Analysis of Elijah Anderson’s Ethnography Essay

Analysis of Elijah Anderson’s Ethnography Essay.

Elijah Anderson’s Code of the Street takes an in-depth look into the world of crime based upon the conditions in which people find themselves, like poverty, unemployment, and drug use, and illustrates that the behaviors are definable under a “code of the street,” in which even people who strive to get good jobs and move into better homes fall victim to their situations. It is the code itself that is responsible, leading people to less desirable situations and behaviors.

To fully understand the code of the street, a look will be taken into the John Turner case study which will demonstrate how informal social control, or the circumstances of a youth’s environment, only serves to perpetuate violence and self-destruction.

Before writing his book, Elijah Anderson wrote for The Atlantic Monthly magazine, positing his theory for his peers. His project began with the desperation brought on by attempting to understand the driving force behind the rampant violence among, specifically, young African-American men.

He cites that the “inclination to violence springs from the circumstances of life among the ghetto poor—the lack of jobs that pay a living wage, the stigma of race, the fallout from rampant drug use and drug trafficking, and the resulting alienation and lack of hope for the future . ” This thesis, nearly exactly that of the focus for his book, illustrates his belief that people are bound by their circumstances, and, despite their drive for success, Anderson believes that such circumstances make it nearly impossible, if not entirely so, for people to improve their lives and progress out of the ghetto.

Moreover, “simply living in such an environment places young people at special risk of falling victim to aggressive behavior…above all, this environment means that even youngsters whose home lives reflect mainstream values—and the majority of homes in the community do—must be able to handle themselves in a street- oriented environment . ” Anderson is making the assumption that the environment in which a youth is brought up, especially an African-American black male, will determine how they perceive and interact with life.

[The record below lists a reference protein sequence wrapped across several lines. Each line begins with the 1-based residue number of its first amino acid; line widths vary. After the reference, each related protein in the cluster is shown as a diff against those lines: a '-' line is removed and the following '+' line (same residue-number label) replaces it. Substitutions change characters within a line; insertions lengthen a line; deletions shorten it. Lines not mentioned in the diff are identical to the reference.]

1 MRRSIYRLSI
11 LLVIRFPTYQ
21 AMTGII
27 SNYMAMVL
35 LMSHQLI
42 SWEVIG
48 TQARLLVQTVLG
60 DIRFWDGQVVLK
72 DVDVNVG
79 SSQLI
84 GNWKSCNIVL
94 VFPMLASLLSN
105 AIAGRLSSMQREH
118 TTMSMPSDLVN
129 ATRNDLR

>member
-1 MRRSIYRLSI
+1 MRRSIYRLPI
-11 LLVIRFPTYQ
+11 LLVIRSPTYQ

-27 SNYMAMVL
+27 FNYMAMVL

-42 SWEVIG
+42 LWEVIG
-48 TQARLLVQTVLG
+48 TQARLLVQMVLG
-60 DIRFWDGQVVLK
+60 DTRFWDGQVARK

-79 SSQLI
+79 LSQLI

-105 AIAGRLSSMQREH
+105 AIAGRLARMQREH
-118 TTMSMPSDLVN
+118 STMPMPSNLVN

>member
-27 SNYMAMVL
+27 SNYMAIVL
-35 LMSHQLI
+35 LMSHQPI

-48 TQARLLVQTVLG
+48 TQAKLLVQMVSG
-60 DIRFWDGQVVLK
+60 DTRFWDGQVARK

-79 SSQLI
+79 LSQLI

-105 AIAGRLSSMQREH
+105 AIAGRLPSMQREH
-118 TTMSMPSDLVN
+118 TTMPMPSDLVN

Mostly, this means that because the circumstances are bad and violent in the ghetto, so too, will be the attitude and interactions of the young black male. Indeed, if they can’t handle themselves in a violent and powerful manner, they will be a failure; they will not be the man that they believe they need to be, and simply, they will not survive. Anderson comes to the theory that the code of the streets comes down to one essential issue: that of respect. He writes that “at the heart of the code is the issue of respect—loosely defined as being treated ‘right,’ or granted the deference one deserves.

However, in the troublesome public environment of the inner city, as people increasingly feel buffeted by forces beyond their control, what one deserves in the way of respect becomes more and more problematic and uncertain . ” Undeniably, and the rising crime rates can attest to this, something is driving up the violence in urban cities. Thus, it can certainly be said that with the need to compete with one’s environment, young black males are taking greater strides in their acts of violence, simply to survive.